Another planning issue is that even though deploying optical switches solves bandwidth demand issues, it creates an additional problem in the central office (CO). Technicians installing equipment like digital crossconnects and SONET add/drop multiplexers (ADMs) in these locations face additional space and power issues when wavelengths are used from that CO. Since each ADM can handle one lambda at the OC-48 level, if there is customer demand for services at the DS-3 level or lower, the need to have equipment to meet this demand increases, as well.

Another planning issue that confronts the service provider is the amount of time it takes to provision a circuit in a transparent network. The largest carriers in the United States each have well over 150 points of presence in their networks. Provisioning an OC-48 service across the country requires a manual connection between DWDM terminals and the SONET add/drop terminals in each of the COs the circuit passes through.

Furthermore, it requires additional wiring through the fiber patch panels to additional ADMs and digital crossconnects to groom traffic below the DS-3 service level. Since the possibility of the circuit passing through a large number of rings is high, the network planner and provisioning center would need to identify and reserve the service and protect capacity for each customer that places an order on the network. Given this scenario, the time to provision the circuit could take from four to six months, which would not include setting up the provisioning in the access networks at both ends of the circuit.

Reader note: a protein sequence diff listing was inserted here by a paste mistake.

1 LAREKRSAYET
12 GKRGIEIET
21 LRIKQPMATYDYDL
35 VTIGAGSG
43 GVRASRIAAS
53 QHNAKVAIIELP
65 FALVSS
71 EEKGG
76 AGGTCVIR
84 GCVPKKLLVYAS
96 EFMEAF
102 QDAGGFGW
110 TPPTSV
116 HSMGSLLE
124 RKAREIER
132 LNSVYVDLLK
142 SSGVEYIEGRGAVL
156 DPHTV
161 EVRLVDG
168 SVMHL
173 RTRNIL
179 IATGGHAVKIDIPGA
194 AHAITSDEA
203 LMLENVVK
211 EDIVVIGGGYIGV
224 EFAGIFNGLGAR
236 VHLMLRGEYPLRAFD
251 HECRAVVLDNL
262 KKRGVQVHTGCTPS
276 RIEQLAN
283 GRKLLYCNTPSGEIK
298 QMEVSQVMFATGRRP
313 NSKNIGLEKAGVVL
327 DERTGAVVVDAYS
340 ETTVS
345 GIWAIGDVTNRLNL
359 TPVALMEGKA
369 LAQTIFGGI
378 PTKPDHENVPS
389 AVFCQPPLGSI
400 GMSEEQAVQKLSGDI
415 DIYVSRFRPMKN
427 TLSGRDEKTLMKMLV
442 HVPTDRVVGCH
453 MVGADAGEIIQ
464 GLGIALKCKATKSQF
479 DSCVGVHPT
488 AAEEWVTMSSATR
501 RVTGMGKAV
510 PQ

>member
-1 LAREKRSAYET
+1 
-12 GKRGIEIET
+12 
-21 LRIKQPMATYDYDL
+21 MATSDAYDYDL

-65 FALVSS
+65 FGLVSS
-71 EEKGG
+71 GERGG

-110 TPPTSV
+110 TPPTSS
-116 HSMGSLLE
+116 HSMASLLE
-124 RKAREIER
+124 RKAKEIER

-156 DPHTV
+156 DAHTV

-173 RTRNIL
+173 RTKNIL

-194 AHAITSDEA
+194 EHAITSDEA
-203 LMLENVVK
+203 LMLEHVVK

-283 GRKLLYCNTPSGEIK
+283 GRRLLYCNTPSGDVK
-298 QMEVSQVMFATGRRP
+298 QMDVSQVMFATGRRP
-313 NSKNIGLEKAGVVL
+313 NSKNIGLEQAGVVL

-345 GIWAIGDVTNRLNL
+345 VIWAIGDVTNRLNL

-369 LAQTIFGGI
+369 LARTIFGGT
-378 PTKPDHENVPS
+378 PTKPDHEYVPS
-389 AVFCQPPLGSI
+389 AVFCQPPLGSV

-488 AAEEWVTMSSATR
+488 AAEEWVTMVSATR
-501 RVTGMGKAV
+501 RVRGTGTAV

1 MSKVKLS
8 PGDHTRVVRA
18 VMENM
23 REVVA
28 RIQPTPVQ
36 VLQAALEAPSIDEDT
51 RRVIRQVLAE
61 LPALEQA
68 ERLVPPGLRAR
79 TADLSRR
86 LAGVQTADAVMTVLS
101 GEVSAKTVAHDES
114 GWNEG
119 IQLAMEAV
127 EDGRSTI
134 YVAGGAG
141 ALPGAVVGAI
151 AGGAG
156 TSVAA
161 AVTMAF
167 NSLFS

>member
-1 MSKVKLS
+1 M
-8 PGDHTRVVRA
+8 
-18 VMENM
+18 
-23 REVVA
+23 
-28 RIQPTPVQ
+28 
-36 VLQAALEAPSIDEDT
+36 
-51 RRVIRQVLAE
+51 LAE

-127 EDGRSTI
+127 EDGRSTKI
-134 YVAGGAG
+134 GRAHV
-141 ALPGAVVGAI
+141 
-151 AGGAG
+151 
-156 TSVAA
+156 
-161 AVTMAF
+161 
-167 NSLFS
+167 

One of the central issues in deploying all-optical networks is network management. In these transparent systems, there is a great amount of difficulty involved in monitoring signal quality as well as identifying the individual signals being transported.

This problem is most evident in the issue of signal impairments (i.e., optical signal-to-noise ratios-OSNRs) that can develop in the network, an example of which is finding faults in the network. For instance, signals being transported at the OC-48 and OC-192 rate would need to have an OSNR between 18 and 25 dB to keep a low bit-error rate (BER). In equipment that has a forward-error-correction (FEC) capability, the OSNR would show a relief of 3 dB and still be defined as having a good BER.
Figure 3. Backbone zones serve as the links among multiple subzones in the network core.